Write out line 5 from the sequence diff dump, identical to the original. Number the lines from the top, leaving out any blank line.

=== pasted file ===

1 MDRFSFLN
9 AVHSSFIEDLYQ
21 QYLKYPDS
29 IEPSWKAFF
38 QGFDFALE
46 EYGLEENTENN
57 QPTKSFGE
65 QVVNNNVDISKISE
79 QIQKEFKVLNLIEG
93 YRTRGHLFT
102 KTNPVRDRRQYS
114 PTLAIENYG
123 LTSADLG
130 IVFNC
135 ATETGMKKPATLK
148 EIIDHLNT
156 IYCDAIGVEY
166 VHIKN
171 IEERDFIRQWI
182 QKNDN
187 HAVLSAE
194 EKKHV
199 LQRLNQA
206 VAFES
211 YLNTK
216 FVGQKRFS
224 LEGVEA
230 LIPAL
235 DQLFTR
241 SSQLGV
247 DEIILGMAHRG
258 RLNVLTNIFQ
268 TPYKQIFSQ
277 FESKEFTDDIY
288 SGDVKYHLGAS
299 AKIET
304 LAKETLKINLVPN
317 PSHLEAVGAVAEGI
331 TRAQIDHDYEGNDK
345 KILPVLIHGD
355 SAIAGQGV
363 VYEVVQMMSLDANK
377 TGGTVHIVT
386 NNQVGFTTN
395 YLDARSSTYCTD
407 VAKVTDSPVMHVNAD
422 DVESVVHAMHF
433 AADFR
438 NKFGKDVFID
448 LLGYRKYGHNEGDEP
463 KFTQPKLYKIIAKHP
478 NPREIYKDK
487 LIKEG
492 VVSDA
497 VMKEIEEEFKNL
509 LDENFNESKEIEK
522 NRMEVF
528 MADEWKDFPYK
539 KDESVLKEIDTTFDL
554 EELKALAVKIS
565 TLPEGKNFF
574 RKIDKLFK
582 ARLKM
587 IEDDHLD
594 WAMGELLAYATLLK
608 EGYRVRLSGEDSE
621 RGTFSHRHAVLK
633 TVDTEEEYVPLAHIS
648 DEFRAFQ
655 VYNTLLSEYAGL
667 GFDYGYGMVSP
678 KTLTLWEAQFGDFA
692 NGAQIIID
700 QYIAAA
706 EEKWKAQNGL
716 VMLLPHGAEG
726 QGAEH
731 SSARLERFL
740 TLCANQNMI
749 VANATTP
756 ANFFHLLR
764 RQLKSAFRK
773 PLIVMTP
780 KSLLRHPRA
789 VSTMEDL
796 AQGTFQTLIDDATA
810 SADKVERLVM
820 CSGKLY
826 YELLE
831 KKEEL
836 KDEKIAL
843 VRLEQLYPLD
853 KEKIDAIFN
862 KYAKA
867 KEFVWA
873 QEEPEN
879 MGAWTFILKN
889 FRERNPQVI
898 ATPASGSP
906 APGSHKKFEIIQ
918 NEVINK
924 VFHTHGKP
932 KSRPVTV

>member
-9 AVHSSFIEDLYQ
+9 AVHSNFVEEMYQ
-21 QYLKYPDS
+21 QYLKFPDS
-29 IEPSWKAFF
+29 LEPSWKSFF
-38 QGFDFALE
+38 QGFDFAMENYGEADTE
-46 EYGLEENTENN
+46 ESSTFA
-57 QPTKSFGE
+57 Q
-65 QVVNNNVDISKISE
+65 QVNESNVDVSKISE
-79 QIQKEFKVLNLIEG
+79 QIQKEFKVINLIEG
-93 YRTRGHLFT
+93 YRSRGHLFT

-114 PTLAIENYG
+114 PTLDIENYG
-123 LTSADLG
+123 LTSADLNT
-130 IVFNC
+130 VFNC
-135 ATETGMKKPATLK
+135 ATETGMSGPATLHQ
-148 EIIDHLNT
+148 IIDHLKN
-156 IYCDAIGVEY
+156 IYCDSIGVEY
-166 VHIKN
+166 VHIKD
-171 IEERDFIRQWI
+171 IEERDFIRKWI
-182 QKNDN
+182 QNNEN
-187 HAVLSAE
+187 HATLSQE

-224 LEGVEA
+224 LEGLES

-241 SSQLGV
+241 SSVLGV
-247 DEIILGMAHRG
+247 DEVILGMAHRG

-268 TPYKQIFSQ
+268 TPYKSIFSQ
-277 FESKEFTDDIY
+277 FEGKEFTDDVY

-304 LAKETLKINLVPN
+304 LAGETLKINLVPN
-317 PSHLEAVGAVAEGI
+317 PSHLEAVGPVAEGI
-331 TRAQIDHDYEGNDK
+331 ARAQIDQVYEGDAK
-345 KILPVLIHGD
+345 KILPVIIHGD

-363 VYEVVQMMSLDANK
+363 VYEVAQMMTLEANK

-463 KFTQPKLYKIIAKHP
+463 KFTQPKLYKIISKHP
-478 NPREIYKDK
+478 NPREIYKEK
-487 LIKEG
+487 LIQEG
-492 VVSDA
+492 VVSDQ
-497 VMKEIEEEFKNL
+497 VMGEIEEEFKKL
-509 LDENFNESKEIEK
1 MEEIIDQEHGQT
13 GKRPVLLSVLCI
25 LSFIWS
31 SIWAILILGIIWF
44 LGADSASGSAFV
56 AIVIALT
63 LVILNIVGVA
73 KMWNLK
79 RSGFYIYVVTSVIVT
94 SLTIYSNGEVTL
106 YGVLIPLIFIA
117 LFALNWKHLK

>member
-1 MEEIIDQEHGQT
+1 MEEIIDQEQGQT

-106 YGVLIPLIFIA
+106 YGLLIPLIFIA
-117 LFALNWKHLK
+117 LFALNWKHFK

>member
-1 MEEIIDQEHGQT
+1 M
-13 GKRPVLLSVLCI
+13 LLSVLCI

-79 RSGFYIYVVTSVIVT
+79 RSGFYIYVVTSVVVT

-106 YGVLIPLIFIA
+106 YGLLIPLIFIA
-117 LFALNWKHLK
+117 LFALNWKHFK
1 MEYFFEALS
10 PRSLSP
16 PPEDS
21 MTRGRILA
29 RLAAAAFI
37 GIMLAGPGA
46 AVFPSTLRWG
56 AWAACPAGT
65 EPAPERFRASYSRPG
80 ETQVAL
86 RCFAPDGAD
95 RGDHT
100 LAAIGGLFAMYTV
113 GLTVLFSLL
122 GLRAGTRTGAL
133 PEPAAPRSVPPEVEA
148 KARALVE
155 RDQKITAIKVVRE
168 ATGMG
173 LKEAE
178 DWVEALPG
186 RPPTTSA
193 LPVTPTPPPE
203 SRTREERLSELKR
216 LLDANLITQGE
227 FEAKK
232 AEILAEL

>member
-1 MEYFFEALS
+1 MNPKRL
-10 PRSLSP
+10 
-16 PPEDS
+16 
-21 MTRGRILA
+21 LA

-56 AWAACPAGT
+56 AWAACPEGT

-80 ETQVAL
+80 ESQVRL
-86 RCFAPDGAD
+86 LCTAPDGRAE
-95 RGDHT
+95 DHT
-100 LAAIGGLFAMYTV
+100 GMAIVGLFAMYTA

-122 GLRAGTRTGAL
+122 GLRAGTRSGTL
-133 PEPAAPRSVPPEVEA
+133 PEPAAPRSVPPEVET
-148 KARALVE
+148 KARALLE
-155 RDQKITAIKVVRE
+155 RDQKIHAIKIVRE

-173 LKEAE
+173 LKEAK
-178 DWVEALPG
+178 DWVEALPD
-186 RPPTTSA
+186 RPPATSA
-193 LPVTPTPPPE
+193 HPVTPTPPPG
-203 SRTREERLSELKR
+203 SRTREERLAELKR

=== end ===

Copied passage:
38 QGFDFALE